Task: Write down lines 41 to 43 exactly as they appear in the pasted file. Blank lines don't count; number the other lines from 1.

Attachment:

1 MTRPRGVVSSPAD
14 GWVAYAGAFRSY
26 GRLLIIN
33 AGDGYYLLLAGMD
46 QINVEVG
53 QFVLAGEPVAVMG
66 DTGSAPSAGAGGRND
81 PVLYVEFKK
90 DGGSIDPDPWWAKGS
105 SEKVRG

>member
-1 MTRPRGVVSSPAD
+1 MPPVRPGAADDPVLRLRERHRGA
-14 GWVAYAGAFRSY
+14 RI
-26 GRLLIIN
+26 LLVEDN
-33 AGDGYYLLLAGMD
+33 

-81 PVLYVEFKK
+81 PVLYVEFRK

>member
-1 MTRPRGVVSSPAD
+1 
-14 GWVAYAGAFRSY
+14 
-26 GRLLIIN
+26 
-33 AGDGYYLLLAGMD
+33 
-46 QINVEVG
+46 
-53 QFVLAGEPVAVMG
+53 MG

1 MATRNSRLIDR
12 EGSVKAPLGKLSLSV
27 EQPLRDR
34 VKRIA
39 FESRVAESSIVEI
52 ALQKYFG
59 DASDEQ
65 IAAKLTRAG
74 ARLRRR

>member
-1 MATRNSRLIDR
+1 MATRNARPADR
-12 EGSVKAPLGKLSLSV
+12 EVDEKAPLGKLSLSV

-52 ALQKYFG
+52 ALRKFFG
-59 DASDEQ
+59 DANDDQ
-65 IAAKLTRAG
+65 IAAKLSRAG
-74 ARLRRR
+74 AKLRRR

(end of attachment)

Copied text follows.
59 DASDEQ
65 IAAKLTRAG
74 ARLRRR